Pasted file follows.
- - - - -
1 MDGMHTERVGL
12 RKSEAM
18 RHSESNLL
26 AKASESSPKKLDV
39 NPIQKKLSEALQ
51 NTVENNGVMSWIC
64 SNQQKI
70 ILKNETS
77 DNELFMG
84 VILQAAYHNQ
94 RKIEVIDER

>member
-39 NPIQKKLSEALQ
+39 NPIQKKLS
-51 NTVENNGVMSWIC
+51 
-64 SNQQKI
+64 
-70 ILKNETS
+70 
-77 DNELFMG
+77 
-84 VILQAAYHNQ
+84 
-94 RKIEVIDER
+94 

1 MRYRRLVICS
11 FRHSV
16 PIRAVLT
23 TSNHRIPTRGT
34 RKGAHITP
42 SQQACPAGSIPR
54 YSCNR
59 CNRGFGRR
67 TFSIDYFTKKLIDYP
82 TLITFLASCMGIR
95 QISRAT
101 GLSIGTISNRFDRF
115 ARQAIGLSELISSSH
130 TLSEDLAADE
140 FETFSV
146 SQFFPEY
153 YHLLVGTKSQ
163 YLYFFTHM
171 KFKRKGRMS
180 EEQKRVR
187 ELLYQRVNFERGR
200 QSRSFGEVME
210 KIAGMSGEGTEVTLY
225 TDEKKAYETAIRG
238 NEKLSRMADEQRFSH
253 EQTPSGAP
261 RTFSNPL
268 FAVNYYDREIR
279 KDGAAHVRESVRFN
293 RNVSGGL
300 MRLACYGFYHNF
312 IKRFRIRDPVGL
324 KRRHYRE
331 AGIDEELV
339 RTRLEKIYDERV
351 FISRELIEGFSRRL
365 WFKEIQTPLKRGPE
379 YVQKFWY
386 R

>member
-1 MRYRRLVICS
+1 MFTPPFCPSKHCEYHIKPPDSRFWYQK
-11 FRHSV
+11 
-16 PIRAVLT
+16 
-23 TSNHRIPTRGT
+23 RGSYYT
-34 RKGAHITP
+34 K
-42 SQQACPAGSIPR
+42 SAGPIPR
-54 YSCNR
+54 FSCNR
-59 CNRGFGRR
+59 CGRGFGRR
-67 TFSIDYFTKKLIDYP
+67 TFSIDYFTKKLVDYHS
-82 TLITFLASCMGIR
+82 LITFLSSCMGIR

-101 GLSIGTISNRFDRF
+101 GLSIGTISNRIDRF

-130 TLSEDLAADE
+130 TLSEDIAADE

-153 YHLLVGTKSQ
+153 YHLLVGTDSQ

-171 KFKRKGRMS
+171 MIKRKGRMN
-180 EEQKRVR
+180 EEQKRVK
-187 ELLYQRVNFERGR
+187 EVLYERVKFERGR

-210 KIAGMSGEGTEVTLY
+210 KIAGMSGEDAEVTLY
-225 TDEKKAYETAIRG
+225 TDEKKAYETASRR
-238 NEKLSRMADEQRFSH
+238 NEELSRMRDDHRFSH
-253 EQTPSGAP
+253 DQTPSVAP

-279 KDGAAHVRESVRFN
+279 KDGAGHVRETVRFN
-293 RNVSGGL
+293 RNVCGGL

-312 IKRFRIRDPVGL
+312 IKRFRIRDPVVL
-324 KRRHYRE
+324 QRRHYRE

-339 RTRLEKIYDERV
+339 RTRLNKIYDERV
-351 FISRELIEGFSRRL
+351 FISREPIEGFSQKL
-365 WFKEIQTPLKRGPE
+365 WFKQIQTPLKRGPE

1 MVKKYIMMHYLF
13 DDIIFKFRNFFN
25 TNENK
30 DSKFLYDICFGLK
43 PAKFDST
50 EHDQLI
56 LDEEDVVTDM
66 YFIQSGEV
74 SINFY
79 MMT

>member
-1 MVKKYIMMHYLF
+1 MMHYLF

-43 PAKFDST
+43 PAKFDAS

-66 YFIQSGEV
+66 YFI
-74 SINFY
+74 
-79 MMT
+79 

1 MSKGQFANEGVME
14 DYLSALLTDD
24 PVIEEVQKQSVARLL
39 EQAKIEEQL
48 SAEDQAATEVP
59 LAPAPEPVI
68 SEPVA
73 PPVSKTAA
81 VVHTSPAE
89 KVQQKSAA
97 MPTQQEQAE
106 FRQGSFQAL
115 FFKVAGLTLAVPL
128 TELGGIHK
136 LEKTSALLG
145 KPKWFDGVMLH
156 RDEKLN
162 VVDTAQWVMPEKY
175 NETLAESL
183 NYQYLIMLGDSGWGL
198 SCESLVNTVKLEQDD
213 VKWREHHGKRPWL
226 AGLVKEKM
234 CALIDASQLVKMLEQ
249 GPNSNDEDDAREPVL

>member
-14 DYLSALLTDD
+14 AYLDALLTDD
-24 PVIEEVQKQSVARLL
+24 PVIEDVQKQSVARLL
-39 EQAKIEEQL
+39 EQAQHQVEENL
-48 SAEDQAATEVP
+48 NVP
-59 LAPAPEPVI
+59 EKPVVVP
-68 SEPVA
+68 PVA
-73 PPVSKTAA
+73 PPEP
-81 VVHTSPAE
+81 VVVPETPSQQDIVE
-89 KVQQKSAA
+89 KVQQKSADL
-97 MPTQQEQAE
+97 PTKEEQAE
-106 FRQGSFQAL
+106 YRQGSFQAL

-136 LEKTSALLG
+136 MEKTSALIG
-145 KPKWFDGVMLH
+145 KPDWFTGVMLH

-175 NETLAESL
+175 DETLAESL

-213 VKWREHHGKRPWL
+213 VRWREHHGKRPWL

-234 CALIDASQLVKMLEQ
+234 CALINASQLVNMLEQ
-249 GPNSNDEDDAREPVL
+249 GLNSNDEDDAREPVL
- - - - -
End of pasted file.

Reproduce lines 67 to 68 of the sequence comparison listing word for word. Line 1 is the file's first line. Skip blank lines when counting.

-1 MRYRRLVICS
+1 MFTPPFCPSKHCEYHIKPPDSRFWYQK